With Nilsson Sings Newman, what you have is one of America’s greatest ever singers in Harry Nilsson singing the songs of one of America’s greatest ever songwriters in Randy Newman, and somehow it extends beyond the sum of its parts. Both artists share such an expert knowledge of their craft that they can afford to be naturally playful with it, and ‘Dayton Ohio 1903’ soars as a result.

In less than two minutes, the ditty whisks up a lullaby that could rock a can of Red Bull to sleep, offer a hug to a cactus and gently blow the rain away from a wedding. Nilsson’s pipes are in perfect order, but they don’t have to be pushed to pretentious possibilities. The song is a thing of subtle self-contained perfection. A genuine gem for everyone to enjoy. 

‘After Hours’ – The Velvet Underground

With ‘I’ll be Your Mirror’ proving about three seconds too long for the list, The Velvet Underground happily offer up its ever so slightly shorter sister. A proto-indie anthem, few things under two minutes have ever proved so seminal. In the mid-00s, there seemed to be an army of songs searching for a similar sound, and very few achieved it. 

“He taught me that you can put the most sonically aggressive music and put it side by side by some of the most beautiful ballads that anyone has ever written,” Nick Cave said upon the passing of Lou Reed back in 2013 in an interview with Channel 4. ‘After Hours’ is a glittering testimony to that as the poetry ditches urban dirges and enters bedroom-bound loveliness. 

‘Ain’t Got No – I Got Life’ – Nina Simone

With several versions of this song out there, boy oh boy, is this list glad that one happens to be just a few seconds over the two-minute mark. Simone shares the joy of simply living with absolute affirmation. 

Simone herself faced some mightily tough circumstances in her life, but in this short boon, she explodes with exultation gracefully and offers up a toe-tapping jam that never misses a beat or skips a note. In short, the song rides home happily close to perfection.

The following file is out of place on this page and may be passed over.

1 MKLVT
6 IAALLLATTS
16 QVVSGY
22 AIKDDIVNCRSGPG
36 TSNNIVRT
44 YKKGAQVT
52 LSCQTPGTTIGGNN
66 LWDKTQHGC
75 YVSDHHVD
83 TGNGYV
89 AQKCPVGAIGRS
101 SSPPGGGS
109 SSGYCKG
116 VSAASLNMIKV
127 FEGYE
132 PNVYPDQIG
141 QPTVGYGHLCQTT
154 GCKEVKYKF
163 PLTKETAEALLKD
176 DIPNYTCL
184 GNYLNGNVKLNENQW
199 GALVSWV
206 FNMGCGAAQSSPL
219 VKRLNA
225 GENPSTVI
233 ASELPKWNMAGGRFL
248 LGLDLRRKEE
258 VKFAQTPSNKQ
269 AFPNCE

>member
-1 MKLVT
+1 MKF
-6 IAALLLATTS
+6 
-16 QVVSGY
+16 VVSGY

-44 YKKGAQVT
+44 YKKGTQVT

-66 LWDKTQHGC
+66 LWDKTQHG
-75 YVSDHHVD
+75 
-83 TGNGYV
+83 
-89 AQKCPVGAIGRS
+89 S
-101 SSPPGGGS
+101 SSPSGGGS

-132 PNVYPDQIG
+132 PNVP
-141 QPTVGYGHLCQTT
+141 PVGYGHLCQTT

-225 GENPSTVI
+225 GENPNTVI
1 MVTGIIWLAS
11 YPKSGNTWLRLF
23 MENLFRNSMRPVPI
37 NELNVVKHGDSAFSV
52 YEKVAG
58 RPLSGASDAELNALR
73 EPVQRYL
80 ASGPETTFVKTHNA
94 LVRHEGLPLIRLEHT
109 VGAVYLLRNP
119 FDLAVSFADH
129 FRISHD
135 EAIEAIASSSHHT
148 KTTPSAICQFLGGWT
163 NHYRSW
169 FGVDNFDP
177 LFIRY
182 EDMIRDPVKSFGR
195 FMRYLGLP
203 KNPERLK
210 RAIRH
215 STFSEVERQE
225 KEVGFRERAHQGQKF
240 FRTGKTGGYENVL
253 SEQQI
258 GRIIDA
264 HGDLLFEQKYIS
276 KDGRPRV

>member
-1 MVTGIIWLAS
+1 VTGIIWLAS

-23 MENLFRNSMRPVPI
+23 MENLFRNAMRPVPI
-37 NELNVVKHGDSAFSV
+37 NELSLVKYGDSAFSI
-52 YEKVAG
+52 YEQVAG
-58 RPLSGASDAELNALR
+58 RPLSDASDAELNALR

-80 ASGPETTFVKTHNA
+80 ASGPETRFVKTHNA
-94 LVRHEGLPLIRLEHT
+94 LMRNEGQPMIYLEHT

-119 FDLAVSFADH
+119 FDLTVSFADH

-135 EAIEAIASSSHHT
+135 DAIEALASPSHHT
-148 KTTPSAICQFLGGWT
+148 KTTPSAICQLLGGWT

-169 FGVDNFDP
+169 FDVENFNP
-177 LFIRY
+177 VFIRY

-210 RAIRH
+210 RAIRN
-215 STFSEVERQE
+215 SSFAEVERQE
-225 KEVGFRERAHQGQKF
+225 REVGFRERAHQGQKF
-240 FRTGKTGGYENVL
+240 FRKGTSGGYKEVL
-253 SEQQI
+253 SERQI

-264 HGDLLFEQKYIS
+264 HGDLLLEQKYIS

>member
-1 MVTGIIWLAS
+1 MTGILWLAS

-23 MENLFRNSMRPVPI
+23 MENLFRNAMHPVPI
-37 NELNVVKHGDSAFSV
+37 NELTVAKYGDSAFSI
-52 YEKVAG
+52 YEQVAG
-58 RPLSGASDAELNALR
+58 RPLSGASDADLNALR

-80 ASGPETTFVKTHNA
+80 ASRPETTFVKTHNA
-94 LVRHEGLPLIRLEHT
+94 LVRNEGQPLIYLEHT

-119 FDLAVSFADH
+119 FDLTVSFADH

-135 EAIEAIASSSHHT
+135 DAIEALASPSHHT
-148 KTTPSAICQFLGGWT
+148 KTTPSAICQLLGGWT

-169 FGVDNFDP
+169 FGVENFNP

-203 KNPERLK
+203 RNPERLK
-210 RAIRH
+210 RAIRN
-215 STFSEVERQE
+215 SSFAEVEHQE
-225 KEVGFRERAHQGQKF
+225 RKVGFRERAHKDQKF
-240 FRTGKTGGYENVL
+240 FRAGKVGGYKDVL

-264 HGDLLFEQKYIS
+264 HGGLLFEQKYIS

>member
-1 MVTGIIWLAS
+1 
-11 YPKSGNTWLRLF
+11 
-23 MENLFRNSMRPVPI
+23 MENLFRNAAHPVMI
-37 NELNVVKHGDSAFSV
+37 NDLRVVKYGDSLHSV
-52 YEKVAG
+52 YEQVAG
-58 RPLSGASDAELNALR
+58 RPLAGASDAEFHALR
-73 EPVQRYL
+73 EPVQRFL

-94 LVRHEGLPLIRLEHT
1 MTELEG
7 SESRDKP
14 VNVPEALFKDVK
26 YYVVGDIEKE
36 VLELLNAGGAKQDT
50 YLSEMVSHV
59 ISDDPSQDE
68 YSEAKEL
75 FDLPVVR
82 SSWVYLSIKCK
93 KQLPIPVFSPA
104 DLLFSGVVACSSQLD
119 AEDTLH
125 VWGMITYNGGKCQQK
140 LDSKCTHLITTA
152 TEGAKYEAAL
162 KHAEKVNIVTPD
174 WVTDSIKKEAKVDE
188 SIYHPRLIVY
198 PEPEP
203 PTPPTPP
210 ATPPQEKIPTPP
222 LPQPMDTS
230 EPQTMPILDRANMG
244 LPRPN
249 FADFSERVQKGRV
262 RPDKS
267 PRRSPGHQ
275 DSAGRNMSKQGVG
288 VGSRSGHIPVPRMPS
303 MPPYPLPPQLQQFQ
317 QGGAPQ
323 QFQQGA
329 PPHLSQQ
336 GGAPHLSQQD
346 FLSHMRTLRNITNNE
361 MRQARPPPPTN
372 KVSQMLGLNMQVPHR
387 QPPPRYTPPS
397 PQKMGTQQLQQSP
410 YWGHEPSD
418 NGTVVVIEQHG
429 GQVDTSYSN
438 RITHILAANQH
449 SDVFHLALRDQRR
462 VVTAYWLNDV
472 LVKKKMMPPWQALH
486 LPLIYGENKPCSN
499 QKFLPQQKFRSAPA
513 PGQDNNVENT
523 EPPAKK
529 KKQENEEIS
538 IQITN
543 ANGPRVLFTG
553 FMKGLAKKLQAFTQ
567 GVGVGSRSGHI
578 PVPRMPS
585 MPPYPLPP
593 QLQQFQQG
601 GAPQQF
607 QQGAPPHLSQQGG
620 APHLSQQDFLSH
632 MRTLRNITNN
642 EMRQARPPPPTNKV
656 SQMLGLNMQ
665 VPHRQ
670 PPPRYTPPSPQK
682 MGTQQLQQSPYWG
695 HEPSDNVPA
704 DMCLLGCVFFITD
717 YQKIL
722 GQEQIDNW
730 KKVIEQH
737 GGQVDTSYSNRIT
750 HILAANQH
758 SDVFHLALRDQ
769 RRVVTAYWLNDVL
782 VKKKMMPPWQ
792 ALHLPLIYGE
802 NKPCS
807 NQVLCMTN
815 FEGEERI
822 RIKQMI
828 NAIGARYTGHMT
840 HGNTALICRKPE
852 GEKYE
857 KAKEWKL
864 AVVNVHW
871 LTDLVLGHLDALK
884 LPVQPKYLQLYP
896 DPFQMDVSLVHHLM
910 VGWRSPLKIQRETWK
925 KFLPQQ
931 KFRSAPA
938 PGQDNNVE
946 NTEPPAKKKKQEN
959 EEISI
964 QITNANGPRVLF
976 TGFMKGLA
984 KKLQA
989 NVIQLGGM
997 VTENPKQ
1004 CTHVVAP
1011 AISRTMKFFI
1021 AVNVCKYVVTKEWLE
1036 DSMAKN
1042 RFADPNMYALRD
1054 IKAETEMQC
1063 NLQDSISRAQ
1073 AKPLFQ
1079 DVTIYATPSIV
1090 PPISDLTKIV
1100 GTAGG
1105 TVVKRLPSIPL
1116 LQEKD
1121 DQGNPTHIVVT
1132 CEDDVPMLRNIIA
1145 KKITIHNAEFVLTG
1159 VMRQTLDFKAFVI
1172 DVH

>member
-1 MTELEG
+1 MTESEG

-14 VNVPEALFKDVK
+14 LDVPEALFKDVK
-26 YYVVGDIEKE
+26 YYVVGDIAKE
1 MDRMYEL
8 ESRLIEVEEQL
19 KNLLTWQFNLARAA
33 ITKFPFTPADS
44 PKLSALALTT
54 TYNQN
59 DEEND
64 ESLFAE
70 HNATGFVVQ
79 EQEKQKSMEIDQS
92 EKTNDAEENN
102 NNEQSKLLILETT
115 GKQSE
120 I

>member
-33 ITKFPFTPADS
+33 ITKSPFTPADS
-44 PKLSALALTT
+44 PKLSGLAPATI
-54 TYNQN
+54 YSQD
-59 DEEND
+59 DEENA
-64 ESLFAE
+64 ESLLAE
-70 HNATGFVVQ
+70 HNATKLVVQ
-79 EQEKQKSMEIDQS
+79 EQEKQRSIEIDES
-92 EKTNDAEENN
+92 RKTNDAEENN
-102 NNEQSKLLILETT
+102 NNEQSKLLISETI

‘Bless the Telephone’ – Labi Siffre

In a marvellous act of off-beat syncopation, Labi Siffre delivers the age-old line of “I love you” just a second before expected as though his caller has to get it briskly off their chest as an imperative. Rather than seeming disorderly, this naturalistic nature of the song perfectly captures the moments it sings of. 

In a meta sense, the song itself offers up some blithe escapism from the daily grind just as a reassuring phone call can. Siffre can’t stay on the line long, but the comfort he brings far outlasts the song itself, and that’s surely a good sign of something beautiful. 

‘Let it Shine’ – Randy Newman

The often-curmudgeonly songsmith Randy Newman put his more satirical stylings to one side for the 1972 track ‘Let It Shine’ taken from his masterful Sail Away album. Like pathos in a comedy, there is often something more sincere and lifelike about poetry that proceeds a wry smile.

Life can’t always be sanguine and Newman also starts his most optimistic song with a touch of realist lamentation. It is this honest acknowledgement, however, that makes the hope he offers thereafter sing out all the louder. This contrast offers up new starts, Newman and encourages you to embrace them with hope, and he does it so joyfully that it is impossible not to nod along to the Dean of Satire’s more sincere side.

‘Hold On’ – John Lennon

Some songs have to remain short because a guitar tone and its accompanying notes prove so perfect that one wrong step might ruin it. That seems to be the case with ‘Hold On’. You could simply melt into the wobbling reverb of the sound and the sensual tones of the Cookie Monster.

Beyond the affirmation, calmness and ultimately sexiness that the song offers up, there is a simple sense of ineffable coolness in the mix too. Let your hair down to your toes and listen again and again. 

Follow Far Out Magazine across our social channels, on FacebookTwitter and Instagram.